While Poland pledged to phase out the subsidies by 2014, the EU rejected the offer as too late and unfair because competitors had already been forced to undertake "painful restructuring," said Jonathan Todd, a spokesman for the European competition commissioner, Neelie Kroes.

Industrial Union of Donbass, based in the eastern Ukraine city of Donetsk, in October stepped in with an offer to bail out the yard. Donbass said it may repay some of the state aid and pay €110 million to increase its stake to more than 80 percent. The EU has asked for the deal to be completed by February.

"I'll do all I can to ensure it is finished in February as the EU has requested, but we can't rule out a certain delay," said Treasury Minister Aleksander Grad.

Andrzej Jaworski, chief executive of the shipyard operator, Stocznia Gdanska, is counting on the sale to keep the slipways open and permit his company to profit from a boom in shipbuilding.

"Especially once the privatization deal goes through, better times are coming," Jaworski says. "There are a lot of commissions around, and we have the potential to get a large number of them."

Gdansk's recent successes have had more to do with tourism and amber than the shipyard. The number of travelers passing through Gdansk's Lech Walesa Airport, served by airlines including EasyJet, Lufthansa and SAS, rose to a record 1.26 million last year, five times the figure in 1999.

Walesa's 31-year-old son, Jaroslaw, is even training as a tour guide.

"We have to appreciate and respect the heroism of the people and their actions, but we also have to foster the development of our city and our country," said Jaroslaw Walesa, a member of Parliament from the Citizens' Platform party, which won national elections in October.

One of Gdansk's most important resources is amber, the fossilized resin that is found along the Baltic coast. The amber industry now employs 7,500 people, more than twice the number of workers at the shipyard.

Unemployment in Gdansk runs at 5.6 percent, less than half the national average and down from 13 percent three years ago.

"They say that many shipyard workers came over to work in the amber trade when they lost their jobs," said Ewa Rachon, deputy head of the World Amber Council, which is based in Gdansk. "As time goes on, I think amber will have a far bigger significance for Gdansk than the shipyard."

Wrona, the computer programmer, says he sees his future in Gdansk, even though many of his contemporaries have sought work in other parts of Europe. As for the shipyard that made the city famous, Wrona has a plan.
"It could stay as a museum, maybe," he said. "But not as a working shipyard."

Source: ByKatya Andrusz Bloomberg News


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Lenovo invests in Poland

PC giant Lenovo will build a computer manufacturing center in the Legnica SEZ

Chinese firm Lenovo, the world's third-largest personal-computer manufacturer, will invest over $20 (zł.49.3) million on the construction of a manufacturing plant in the Legnica Special Economic Zone in western Poland. Construction is expected to be complete by Q3 of 2008.

Apart from product assembly and configuration, the company's activities in Poland will include product distribution, logistics and value-added services. It is expected to employ 1,000 people by 2010. Production will be targeted towards the markets of Europe, the Middle East, and Africa. The first year of operation is expected to see the production of some two million computers. After this, the plant will increase its production to five million units annually.

Lenovo employs over 23,000 people worldwide and has offices in 66 countries. In Central Europe it is present in Hungary, where it has a manufacturing plant, and in Slovakia, where it has a client service center.

Milko van Duijl, president of Lenovo Europe, Middle East and Africa said that the company was looking to invest more in the region since the company is "happy with [its] activities in CEE."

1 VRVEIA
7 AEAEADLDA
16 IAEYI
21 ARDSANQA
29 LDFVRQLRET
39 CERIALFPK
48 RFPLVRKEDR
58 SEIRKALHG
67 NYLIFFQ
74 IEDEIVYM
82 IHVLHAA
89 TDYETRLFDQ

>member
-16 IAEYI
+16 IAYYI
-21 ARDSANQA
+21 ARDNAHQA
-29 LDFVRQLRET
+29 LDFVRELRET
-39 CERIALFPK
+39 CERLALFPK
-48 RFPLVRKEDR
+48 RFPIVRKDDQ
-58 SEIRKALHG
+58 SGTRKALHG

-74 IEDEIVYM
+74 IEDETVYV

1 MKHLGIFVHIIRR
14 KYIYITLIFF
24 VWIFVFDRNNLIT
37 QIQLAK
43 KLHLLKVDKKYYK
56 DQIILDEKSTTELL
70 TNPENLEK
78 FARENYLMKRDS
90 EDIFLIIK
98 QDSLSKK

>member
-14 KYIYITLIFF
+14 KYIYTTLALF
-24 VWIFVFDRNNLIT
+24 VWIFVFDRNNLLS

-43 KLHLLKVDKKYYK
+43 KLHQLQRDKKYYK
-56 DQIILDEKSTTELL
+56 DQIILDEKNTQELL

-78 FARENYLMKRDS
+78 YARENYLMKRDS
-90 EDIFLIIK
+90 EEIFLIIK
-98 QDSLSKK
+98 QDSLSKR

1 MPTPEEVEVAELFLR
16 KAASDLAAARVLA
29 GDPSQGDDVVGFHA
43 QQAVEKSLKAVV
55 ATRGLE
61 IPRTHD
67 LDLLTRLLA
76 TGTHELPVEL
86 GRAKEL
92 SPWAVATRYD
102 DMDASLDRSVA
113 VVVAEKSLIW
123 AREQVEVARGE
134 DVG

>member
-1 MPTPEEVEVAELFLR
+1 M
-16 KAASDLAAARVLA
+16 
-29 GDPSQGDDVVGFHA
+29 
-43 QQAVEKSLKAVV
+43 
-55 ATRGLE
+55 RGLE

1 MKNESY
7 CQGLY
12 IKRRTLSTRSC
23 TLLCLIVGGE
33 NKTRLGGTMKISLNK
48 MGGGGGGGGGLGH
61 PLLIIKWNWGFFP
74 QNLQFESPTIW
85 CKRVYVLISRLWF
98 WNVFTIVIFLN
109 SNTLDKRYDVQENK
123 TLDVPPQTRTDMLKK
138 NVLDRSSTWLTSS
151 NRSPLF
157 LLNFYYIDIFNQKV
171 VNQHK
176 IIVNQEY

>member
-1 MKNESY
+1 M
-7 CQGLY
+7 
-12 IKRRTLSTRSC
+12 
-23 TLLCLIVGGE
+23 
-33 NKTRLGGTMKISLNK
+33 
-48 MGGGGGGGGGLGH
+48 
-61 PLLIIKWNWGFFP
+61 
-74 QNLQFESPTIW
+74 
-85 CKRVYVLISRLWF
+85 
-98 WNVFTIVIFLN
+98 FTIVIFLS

Paweł Olszynka, an IT specialist at PMR Consulting, was cautiously optimistic about the investment.


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Poland's PGNiG may delay plans to build LNG terminal - report

Poland's natural gas monopoly PGNiG might delay its plan to build a liquified natural gas (LNG) terminal on the Baltic coast due to failures to sign supply contracts, Dziennik newspaper reported, giving no named sources.

The paper said new Treasury Minister Aleksander Grad has ordered analysis of the project along with PGNiG's other major investment - the construction of the Baltic Pipe pipeline connecting Poland to Denmark.

PGNiG has planned to build an LNG terminal in Swinoujscie on the Baltic coast by the end of 2011 and receive 2.5 bln cubic metres of liquified gas per year as part of Poland's strategy to limit its dependence on imports from Russia.

The company has been looking to secure liquid gas supply for the terminal, which may cost at least 450 mln eur to build. But its talks with Algieria have stalled, the newspaper said.

'It takes between six and seven years to recieve first supplies (of gas) after the contract has been signed,' daily quotes ruling Civic Platform deputy Andrzej Czerwinski as saying.

'Without stable supplies it doesn't make sense to build the terminal,' Czerwinski, who is also a deputy head of parliament's economy committee, added.

Source: forbes.com

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Poland offers 2.2 bln zlotys of 2-yr bonds at tender on Wednesday

WARSAW (Thomson Financial) - Poland will offer 2.2 bln zlotys of its 2-year bonds at a tender on Wednesday, near the bottom end of its initial range for the auction of 2.0-3.0 bln, the finance ministry said in a statement today.

The ministry also said it sold 2.0 bln zlotys of its 52-week treasury bills at an auction today.

Investors bid for 3.3 bln zlotys of the bills, the ministry said, and it set the minimum price at the sale at 9,440.71 zlotys, with the average yield 5.740 pct and reduction rate 29.64 pct
Source: By Patrick Graham, forbes.com

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H5N1 bird flu found in central Poland, govt plays down impact

WARSAW (Thomson Financial) - Authorities have quarantined two poultry farms near the central Polish city of Plock after finding two cases of the deadliest strain of bird flu, known as H5N1, officials said over the weekend.

Farm minister Marek Sawicki said the producers affected would receive compensation for the killing of livestock in connection with the discovery, adding he expects the losses to be minimal, the PAP state news agency quoted him as saying.

Poland has reported bird flu cases in wild birds in recent years, but this is the first to hit commercial farms.